A farmers’ group wants the federal government to investigate a recent spike in egg prices.
In a letter last week to Federal Trade Commission Chair Lina Khan, Farm Action notes that egg prices “more than doubled for consumers last year — from $1.788 in December 2021 to $4.250 in December 2022 for a dozen large Grade A eggs.”
The group’s efforts are happening as consumers on both sides of the Atlantic are dealing with rising food prices. The chairman of British supermarket chain Tesco said Sunday (Jan. 22) that some food companies may be using inflation as cover for unnecessary price hikes.
Asked by the BBC’s Laura Kuenssberg if the companies were taking advantage of the country’s poorest, John Allan said it was “entirely possible,” adding that his company was trying “very hard” to push back on price hikes it thinks are illegitimate.
Read more: South Africa Regulator Calls For A Probe Into Food Prices
Farm Action says industry consultants and leading egg producers have blamed the spike on “supply disruption, ‘act of God’ type stuff.” And recent data from the government shows consumers facing rising grocery prices across a number of categories.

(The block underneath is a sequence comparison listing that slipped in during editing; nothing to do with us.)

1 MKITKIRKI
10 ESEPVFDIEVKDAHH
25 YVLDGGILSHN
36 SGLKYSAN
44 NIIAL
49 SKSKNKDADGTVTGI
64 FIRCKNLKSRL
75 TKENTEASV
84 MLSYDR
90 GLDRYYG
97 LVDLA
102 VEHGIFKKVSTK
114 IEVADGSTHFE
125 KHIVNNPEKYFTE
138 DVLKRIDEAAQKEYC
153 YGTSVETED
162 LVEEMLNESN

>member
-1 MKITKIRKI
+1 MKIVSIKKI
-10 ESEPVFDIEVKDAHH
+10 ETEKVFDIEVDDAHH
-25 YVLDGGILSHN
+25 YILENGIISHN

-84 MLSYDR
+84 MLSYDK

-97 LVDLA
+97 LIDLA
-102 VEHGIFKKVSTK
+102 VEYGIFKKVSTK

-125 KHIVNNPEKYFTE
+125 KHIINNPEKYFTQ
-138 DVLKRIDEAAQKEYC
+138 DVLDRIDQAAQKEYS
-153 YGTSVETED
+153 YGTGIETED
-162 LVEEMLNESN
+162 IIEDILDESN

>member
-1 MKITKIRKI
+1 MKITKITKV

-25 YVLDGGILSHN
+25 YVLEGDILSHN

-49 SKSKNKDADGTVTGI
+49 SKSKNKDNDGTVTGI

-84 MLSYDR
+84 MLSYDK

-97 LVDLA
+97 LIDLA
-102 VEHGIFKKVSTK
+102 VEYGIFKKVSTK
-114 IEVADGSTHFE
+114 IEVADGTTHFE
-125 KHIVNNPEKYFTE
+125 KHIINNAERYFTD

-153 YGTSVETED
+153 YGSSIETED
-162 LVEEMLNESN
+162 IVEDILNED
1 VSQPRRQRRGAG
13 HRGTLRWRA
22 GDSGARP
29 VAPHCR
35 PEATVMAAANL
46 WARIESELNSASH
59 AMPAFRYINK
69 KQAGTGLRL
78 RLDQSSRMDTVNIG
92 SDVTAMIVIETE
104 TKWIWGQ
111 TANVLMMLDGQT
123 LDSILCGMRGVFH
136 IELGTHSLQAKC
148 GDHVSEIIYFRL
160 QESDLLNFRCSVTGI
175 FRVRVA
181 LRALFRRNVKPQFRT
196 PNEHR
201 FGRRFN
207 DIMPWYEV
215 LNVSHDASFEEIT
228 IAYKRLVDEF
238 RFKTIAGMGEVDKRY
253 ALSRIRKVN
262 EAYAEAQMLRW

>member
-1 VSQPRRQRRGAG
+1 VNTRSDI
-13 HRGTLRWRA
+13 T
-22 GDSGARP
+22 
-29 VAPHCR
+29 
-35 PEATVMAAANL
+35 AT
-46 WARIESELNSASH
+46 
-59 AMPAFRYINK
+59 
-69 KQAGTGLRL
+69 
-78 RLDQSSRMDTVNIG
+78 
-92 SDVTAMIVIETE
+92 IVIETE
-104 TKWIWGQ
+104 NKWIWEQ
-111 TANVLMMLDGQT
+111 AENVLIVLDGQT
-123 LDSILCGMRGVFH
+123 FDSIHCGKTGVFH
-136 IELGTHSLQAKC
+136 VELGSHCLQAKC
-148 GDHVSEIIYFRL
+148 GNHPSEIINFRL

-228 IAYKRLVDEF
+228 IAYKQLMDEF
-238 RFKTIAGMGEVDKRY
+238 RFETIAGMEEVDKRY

However, Farm Actions’ letter argues eggs are a different story and calls on the FTC to “end abusive price gouging in the egg industry.”
The group says “the real culprit behind this 138 percent hike in the price of a carton of eggs appears to be a collusive scheme among industry leaders to turn inflationary conditions and an avian flu outbreak into an opportunity to extract egregious profits reaching as high as 40 percent.”
The US Department of Agriculture (USDA) has pointed to a record strain of avian flu as a reason egg prices have climbed so high.
“As a result of recurrent outbreaks, US egg inventories were 29 percent lower in the final week of December 2022 than at the beginning of the year,” the USDA said in a recent report. “By the end of December, more than 43 million egg-laying hens were lost to the disease itself or to depopulation since the outbreak began in February 2022.”
However, Farm Action says the FTC should also look at record-high profits at Cal-Maine Foods, a company the letter says controls 20% of the market.